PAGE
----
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These washing machines keep plastic microfibers from entering the ocean

As the popularity of fast fashion means more plastic-based clothing, this home appliance giant is sharing its new, environment-saving technology with its competitors.

These washing machines keep plastic microfibers from entering the ocean
[Photo: courtesy Arçelik]

About 60% of garments around the world are made from oil, which then gets turned into fabrics like polyester, nylon yarn. But when they’re washed, these fabrics release tiny fibers, called microfibers, less than one millimeter long, because they are not chemically bonded together. In one study, an acrylic sweater shed 700,000 fibers each time it was washed. Those microfibers then get into our water system and are being found in our water system, in fish, and in humans.

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Now one of the world’s largest home appliance companies is working to keep microplastics from seeping into the oceans. And it’s sharing that technology with its competitors.

The company, Arçelik, sells its products in 146 countries and owns 12 major home appliance brands (one of which, Beko, is the second bestselling in its market in Europe). Starting next year, Arçelik will release washing machines with built-in filtration systems that prevent synthetic microfibers from escaping into city sewers. Currently, more than 1 million microplastic fibers make their way from drains to oceans per laundry load.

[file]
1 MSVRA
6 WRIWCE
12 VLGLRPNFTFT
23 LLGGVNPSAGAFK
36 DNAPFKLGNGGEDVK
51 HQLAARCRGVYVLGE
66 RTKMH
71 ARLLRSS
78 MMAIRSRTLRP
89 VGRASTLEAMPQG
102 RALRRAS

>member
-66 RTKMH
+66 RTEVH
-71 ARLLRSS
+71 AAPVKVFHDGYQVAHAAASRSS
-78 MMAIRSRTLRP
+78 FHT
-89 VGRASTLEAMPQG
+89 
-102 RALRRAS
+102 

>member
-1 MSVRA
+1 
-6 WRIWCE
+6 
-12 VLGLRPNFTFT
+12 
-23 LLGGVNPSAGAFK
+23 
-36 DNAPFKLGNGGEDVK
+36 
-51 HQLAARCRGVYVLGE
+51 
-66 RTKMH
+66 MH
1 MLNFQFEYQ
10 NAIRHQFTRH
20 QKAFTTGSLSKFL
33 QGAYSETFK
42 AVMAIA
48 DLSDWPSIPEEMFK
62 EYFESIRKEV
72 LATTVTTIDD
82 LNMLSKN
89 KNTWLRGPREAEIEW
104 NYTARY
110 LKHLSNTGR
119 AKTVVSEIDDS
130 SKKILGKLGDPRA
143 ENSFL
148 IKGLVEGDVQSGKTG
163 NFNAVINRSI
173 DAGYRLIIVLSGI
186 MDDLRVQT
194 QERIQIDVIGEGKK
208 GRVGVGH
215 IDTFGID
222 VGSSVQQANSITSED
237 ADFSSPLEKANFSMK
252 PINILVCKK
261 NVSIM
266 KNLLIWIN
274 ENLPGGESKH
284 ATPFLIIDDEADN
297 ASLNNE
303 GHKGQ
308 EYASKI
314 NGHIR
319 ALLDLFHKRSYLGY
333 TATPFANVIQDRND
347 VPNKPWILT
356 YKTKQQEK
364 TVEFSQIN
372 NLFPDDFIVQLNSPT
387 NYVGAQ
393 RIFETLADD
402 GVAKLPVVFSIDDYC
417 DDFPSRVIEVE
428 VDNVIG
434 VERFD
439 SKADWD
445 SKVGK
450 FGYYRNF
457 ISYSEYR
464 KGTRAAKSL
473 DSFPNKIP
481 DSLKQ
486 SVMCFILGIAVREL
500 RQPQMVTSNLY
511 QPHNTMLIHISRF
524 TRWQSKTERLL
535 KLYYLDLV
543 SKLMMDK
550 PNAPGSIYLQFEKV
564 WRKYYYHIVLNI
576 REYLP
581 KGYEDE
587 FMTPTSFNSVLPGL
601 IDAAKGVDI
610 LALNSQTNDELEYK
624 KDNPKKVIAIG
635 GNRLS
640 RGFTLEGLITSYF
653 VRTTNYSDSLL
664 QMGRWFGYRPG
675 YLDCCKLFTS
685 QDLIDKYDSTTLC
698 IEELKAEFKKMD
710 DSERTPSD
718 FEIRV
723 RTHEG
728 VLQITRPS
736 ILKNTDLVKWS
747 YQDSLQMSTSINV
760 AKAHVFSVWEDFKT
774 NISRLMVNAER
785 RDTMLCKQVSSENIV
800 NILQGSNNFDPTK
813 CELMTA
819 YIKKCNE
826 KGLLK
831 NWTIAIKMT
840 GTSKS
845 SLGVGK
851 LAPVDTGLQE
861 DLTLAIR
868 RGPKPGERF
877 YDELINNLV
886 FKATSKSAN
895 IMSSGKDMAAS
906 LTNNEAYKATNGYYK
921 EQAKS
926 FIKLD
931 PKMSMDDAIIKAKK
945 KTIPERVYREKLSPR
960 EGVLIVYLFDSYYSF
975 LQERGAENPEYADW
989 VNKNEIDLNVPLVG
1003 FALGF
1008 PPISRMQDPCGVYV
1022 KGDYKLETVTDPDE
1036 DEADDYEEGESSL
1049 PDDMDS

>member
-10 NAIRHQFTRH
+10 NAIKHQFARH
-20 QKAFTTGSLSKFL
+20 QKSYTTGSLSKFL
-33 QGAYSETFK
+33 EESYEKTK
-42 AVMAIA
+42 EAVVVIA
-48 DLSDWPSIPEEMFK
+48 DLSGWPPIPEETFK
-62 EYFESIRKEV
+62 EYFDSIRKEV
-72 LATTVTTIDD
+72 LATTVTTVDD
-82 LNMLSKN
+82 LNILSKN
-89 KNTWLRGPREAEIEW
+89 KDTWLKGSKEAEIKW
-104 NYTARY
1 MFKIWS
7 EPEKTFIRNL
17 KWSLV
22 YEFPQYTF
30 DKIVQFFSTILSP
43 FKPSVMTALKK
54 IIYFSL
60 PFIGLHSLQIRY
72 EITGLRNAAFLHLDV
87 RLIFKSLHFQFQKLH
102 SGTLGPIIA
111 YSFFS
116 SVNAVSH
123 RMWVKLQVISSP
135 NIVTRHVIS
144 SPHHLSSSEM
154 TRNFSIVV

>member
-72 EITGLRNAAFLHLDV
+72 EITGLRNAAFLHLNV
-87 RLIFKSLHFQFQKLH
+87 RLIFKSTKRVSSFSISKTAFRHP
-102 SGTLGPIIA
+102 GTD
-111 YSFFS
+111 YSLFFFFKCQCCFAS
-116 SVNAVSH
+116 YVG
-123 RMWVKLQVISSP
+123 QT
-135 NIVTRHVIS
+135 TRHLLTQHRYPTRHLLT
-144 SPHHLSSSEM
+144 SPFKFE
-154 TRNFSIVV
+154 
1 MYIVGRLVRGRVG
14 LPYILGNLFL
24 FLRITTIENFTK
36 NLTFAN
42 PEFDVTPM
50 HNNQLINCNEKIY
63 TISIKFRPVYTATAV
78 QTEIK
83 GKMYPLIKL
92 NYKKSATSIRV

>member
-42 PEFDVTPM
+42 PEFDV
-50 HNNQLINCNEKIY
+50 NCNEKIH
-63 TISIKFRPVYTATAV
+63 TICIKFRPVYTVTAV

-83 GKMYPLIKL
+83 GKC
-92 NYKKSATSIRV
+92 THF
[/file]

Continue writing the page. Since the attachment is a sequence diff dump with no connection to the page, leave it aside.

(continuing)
[Photo: courtesy Arçelik]

Arçelik’s new washing machines contain multilayered filters behind the detergent compartment. When water gets pushed out through the filter at the end of the cycle, 90% of microplastic fibers get caught in the filter and don’t make it out of the machines.

Arçelik shared its technology with competitors on September 7, in a keynote speech he gave at IFA, a conference for the consumer electronics industry. “We basically said we’re applying for patents, but we will not pursue any intellectual property protection, and we invite our competition to use this technology,” says Hakan Bulgurlu, CEO of Arçelik.

Arçelik’s manufacturing headquarters is in Turkey, but the company has factories in countries ranging from South Africa to Pakistan and China. Their products are sold largely in Europe, but they make up 17% of the home appliance market share in the U.K. “We’ve been number one for quite some time in Poland, Romania, Turkey, Pakistan, and South Africa,” Bulgurlu says. The company also makes a biodegradable fridge, constructed out of “bioplastic” made from food residue, like eggshells and corn, and a washing machine tub made of recycled plastic bottles.

Making something like a biodegradable fridge is costly—almost cost prohibitive. But Bulgurlu thinks people will adapt to the steeper costs in order to preserve the environment. “As time goes by, people will be willing to pay more,” he says. “And as you make more of these, the cost will come down and become more accessible.”

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About the author

Jessica Klein is a freelance journalist whose stories about everything from cryptocurrency to Renaissance Faire kink have appeared in The Atlantic, Fortune, BBC, Vice, and The Outline. She is the coauthor of Abetting Batterers: What Police, Prosecutors, and Courts Aren’t Doing to Protect America’s Women, which chronicles the criminal justice response to intimate partner violence in the U.S.

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